Mediterranean monk seal

The world’s rarest pinniped species; in 2015, it is estimated that less than 700 individuals survived in 3 to 4 isolated subpopulations

Vasilis drosakis

The Mediterranean Monk Seal is one of the world’s most endangered marine mammals, inhabiting the Mediterranean Sea and parts of the North Atlantic Ocean. This species is distinguished by its small, short hairs covering its skin, which aid in hydrodynamics and warmth. The coloration of these seals varies between genders, with males typically exhibiting black fur and females displaying dark grey coats. Both sexes have a lighter shade of fur on their bellies, providing a slight camouflage in the aquatic environment. The snout of the Mediterranean Monk Seal is notably flat, broad, and short, characteristic of the species, and their flippers, while relatively short, are equipped with small claws that aid in navigation and feeding.

Mediterranean Monk Seals are adept at foraging in various marine environments, capable of diving up to depths of 250 meters (820 feet). However, they prefer feeding in shallow coastal waters where their agility and speed can be fully utilized. Their remarkable swimming skills allow them to outmaneuver predators, including sharks, highlighting their prowess in the water. As opportunistic predators, their diet encompasses a wide range of marine life, including octopuses, squids, eels, and various fish species.

Historically widespread throughout the Mediterranean Sea, the population of the Mediterranean Monk Seal has dramatically declined due to human activities, including hunting, habitat destruction, and incidental bycatch in fishing gear. These seals now occupy a fraction of their former range, with small, fragmented populations found in secluded and inaccessible coastal areas or caves, which they use for resting, molting, and breeding.

Distribution

Country
Population est.
Status
Year
Comments
Atlantic Ocean
2015
Mediterranean Sea
350-450
Official estimate
EN
2015
Subpopulation
Black sea
2015
Albania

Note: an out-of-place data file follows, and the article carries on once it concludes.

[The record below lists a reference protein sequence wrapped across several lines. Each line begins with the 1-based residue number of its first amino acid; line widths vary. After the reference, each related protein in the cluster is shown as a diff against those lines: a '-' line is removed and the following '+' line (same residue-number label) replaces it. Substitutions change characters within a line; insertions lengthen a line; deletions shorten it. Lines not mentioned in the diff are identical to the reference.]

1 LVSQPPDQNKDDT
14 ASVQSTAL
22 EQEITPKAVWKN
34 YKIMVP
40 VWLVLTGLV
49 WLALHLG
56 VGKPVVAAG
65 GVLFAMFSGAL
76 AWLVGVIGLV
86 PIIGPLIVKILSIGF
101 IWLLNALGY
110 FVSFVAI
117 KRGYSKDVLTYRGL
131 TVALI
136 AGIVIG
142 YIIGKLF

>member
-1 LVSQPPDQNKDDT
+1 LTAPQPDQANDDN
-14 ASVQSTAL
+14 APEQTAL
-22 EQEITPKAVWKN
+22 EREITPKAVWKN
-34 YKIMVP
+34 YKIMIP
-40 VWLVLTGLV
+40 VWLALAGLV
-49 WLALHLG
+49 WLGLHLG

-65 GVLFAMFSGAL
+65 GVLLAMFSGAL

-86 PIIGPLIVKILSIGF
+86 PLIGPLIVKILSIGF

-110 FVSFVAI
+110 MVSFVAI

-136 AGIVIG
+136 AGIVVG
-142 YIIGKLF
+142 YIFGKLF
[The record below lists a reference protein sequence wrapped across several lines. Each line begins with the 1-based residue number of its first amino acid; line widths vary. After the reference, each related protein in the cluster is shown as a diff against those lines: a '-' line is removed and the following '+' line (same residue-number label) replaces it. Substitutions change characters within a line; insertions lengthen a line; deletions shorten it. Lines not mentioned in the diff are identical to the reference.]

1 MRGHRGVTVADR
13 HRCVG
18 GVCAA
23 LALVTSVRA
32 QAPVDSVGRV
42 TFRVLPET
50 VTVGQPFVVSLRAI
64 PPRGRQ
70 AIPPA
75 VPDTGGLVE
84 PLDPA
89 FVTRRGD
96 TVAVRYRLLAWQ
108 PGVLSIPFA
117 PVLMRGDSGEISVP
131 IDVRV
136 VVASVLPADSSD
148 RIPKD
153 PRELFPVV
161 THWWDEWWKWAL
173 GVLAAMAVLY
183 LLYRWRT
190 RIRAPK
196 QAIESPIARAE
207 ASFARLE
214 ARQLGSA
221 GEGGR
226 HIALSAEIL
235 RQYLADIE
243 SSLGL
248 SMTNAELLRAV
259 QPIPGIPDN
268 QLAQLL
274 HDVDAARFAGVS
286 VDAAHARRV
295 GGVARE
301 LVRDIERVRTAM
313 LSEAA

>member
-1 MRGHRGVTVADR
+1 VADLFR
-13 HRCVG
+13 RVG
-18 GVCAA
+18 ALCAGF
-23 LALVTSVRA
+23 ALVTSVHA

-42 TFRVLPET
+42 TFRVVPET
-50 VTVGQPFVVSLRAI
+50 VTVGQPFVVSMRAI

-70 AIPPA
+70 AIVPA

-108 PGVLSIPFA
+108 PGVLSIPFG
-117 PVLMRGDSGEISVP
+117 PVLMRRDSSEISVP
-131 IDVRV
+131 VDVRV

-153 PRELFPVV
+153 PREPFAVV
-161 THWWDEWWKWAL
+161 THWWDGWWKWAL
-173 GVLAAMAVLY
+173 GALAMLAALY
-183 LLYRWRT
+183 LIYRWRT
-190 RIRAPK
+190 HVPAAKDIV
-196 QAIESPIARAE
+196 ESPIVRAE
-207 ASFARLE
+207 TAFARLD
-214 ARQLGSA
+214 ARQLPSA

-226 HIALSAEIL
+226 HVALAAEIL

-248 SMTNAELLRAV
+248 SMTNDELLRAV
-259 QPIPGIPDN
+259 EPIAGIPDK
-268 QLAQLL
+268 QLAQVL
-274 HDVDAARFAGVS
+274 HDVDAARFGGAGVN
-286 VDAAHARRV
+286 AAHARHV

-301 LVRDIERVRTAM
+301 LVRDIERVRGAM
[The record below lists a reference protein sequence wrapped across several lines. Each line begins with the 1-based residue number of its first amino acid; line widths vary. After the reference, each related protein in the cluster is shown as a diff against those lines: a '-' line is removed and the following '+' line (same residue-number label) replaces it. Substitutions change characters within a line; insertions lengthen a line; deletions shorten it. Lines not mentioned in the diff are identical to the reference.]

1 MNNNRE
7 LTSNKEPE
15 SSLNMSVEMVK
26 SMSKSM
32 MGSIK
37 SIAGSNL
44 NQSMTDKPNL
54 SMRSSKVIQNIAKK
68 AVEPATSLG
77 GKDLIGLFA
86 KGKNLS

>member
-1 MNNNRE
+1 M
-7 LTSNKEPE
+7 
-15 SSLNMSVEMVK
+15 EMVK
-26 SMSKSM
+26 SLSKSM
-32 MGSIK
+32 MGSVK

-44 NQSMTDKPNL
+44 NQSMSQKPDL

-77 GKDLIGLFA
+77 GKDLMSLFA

2015
Possibly Extinct
Algeria
2015
Presence Uncertain
Bosnia And Herz.
Official estimate
EX
Extinct 20th century
Bulgaria
Official estimate
EX
Last observed 1995
Cape Verde
2015
Possibly Extinct, Origin Uncertain
Croatia
2015
Cyprus
2015
Egypt
2015
Possibly Extinct
France
Official estimate
EX
Extinct 20th century
France
2015
Possibly Extinct: Corsica
Gambia
2015
Possibly Extinct, Origin Uncertain
Georgia
Official estimate
EX
Extinct locally, Origin Uncertain
Greece
300–400
Official estimate
EN
2015
Aegean Sea
Israel
2015
First beached 2023
Italy
2015
Possibly Extinct
Lebanon
2015
Possibly Extinct
Libya
2015
Possibly Extinct
Malta
Official estimate
EX
Extinct 1960s
Mauritania
2015
Montenegro
Official estimate
EX
Extinct 1970s
Morocco
2015
Presence Uncertain
Portugal
Official estimate
EX
Extinct 20th century
Portugal
2015
Madeira
Romania
Official estimate
EX
Extinct 20th century
Russia
Official estimate
EX
Extinct 20th century
Senegal
Official estimate
EX
Extinct 20th century
Spain
Official estimate
EX
Extinct 1980s
Spain
2015
Possibly Extinct: Baleares
Syria
2015
Possibly Extinct
Tunisia
2015
Possibly Extinct
Turkey
100
Official estimate
EN
2015
Subpopulation
Ukraine
0
Official estimate
EX
Extinct 20th centtury

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Terrestrial / Aquatic

Altricial / Precocial

Polygamous / Monogamous

Dimorphic (size) / Monomorphic

Active: Diurnal / Nocturnal

Social behavior: Solitary / Pack / Herd

Diet: Carnivore / Herbivore / Omnivore / Piscivorous / Insectivore

Migratory: Yes / No

Domesticated: Yes / No

Dangerous: Yes / No